“Don’t let anyone deceive you in any way. For that day will not come unless the apostasy comes first and the man of lawlessness is revealed, the son of destruction. He opposes and exalts himself above every so-called god or object of worship, so that he sits in God’s sanctuary, publicizing that he himself is God” (2 Thessalonians 2:3-4 HCSB).
In seeking to comfort the members of the Thessalonian church regarding the subject of Jesus’ return, Paul the Apostle explained that “…the day of Christ” (v. 2) will not arrive until a specific period of spiritual desertion takes place. That desertion may take the form of those who once self-identified as Christians and later departed from the faith, a deliberate rebellion against God throughout humanity, or perhaps a combination of both.
Depending on the Biblical translation, this wide-scale defection from God is variously defined as…
- “a falling away” (KJV).
- “the apostasy” (CSB).
- “a great rebellion against God” (NLT).
- “a definite rejection of God” (Phillips).
One source tells us that ancient non-biblical documents associate the idea of this defection with the concept of a political rebellion. (1) So this implies something more than just a general lack of interest in the things of God; it implies a dedicated insurrection against the Creator.
While history has seen innumerable revolts against various forms of societal, religious, and/or political order, these are only precursors to the rebellion that will usher in the appearance of the person described as “the man of lawlessness” in the passage quoted above. Since Romans 13:1-2 tells us that God has established all governing authorities, this revolt will likely extend beyond the spiritual dimension to encompass other forms of governmental and societal order as well.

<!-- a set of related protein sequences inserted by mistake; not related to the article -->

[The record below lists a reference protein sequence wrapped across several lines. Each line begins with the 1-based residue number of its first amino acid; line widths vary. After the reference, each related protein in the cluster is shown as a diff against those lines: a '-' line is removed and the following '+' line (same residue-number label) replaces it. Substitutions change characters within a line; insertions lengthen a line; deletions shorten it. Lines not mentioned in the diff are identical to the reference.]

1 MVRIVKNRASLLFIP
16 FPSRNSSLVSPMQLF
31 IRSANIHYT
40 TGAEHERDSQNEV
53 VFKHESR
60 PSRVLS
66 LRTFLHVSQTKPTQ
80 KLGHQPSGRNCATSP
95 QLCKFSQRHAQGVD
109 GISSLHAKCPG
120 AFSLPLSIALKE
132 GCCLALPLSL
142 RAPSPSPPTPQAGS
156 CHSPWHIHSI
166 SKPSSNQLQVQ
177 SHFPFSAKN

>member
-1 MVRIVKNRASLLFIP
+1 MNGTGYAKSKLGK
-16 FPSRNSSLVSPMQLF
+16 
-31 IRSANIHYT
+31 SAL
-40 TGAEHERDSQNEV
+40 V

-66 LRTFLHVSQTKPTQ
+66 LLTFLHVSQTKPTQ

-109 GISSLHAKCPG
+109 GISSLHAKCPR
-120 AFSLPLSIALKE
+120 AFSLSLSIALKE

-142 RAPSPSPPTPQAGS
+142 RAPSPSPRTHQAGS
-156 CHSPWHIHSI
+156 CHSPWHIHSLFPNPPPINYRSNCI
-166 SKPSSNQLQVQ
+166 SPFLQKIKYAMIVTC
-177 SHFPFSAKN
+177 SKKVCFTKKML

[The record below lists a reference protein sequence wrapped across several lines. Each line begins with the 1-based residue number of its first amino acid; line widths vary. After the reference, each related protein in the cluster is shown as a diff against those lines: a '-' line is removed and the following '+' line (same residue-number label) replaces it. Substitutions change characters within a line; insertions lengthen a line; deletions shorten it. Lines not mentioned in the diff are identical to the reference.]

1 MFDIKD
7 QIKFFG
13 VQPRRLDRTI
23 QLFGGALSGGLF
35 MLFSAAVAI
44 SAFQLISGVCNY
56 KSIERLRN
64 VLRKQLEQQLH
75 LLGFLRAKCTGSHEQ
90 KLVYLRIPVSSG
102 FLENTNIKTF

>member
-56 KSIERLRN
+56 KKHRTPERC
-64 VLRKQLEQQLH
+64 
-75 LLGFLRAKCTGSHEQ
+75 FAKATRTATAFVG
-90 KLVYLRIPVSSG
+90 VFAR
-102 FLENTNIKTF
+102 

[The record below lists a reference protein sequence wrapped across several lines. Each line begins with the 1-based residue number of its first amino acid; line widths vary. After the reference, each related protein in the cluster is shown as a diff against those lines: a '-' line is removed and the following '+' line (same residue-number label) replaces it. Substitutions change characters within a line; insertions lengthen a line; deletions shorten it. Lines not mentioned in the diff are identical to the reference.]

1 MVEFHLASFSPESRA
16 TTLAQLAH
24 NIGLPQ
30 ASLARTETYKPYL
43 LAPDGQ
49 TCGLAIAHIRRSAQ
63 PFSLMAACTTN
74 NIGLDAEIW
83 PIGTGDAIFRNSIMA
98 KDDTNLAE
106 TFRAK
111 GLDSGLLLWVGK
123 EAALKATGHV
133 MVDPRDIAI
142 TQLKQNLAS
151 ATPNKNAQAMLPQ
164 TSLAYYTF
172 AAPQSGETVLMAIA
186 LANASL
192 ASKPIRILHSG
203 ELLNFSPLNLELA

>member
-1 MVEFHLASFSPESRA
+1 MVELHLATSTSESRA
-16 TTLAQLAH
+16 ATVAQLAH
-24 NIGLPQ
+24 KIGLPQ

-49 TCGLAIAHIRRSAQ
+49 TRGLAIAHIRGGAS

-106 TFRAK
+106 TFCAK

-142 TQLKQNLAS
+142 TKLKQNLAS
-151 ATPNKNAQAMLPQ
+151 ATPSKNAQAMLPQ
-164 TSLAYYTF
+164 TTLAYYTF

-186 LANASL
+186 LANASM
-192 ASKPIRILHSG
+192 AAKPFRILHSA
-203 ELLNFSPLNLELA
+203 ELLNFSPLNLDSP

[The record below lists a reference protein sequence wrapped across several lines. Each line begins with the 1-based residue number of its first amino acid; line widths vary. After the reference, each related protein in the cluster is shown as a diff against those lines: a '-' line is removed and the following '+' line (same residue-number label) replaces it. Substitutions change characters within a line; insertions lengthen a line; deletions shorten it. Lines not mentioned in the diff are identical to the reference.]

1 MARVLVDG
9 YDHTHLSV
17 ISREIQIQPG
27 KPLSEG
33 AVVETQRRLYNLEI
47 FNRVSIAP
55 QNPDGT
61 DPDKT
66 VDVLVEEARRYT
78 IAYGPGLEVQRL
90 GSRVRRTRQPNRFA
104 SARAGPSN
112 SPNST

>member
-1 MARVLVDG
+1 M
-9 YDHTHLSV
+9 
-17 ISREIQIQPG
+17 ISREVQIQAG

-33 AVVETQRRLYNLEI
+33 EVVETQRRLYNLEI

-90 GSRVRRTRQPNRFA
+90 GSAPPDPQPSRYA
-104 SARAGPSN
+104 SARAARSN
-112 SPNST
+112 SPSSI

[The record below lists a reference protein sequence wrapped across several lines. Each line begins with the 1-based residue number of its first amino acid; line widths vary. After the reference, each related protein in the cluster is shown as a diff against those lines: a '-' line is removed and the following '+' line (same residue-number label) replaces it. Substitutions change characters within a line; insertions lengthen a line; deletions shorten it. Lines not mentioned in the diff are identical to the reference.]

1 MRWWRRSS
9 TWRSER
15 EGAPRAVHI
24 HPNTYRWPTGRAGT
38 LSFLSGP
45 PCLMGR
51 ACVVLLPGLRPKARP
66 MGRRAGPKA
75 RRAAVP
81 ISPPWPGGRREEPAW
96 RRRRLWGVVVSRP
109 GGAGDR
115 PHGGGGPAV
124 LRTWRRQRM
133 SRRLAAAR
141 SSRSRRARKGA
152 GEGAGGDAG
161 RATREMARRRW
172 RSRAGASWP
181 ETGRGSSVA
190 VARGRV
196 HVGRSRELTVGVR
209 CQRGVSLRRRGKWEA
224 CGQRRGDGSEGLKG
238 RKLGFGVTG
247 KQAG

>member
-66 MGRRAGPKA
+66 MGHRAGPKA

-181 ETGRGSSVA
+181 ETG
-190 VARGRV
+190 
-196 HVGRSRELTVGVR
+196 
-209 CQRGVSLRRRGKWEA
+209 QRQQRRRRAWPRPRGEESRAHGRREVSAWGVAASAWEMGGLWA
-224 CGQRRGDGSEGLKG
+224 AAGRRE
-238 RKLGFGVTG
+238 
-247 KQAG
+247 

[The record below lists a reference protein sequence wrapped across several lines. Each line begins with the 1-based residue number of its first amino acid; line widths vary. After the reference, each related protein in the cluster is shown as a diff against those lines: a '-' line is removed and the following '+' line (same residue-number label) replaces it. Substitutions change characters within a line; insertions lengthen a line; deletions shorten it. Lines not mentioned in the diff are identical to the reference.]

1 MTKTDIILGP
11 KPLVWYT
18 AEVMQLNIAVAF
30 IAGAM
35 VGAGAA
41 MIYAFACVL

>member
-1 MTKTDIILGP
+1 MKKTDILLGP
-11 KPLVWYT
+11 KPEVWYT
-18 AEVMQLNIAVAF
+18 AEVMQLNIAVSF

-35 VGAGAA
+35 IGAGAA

Before we turn our attention to the person who is described for us within this passage, one commentator leaves us with a few additional observations in the context of Paul’s original audience for this letter…
“The ancient Greek wording for falling away indicates a rebellion or a departure. Bible scholars debate if it refers to an apostasy among those who once followed God, or a general worldwide rebellion. In fact, Paul may have both in mind, because there is evidence of each in the end times (1 Timothy 4:1-3, 2 Timothy 3:1-5 and 4:3-4). Nevertheless, Paul’s point is clear: ‘You are worried that we are in the Great Tribulation and that you missed the rapture. But you can know that we are not in the Great Tribulation, because we have not yet seen the falling away that comes first.'” (2)
(1) G646 apostasia. Vines, W. E., M. A. Entry for ‘Fall, Fallen, Falling, Fell’. Vine’s Expository Dictionary of NT Words. https://www.studylight.org/dictionaries/ved/f/fall-fallen-falling-fell.html. 1940.
(2) Guzik, Dave 2 Thessalonians 2 – The Coming of That Day https://enduringword.com/bible-commentary/2-thessalonians-2/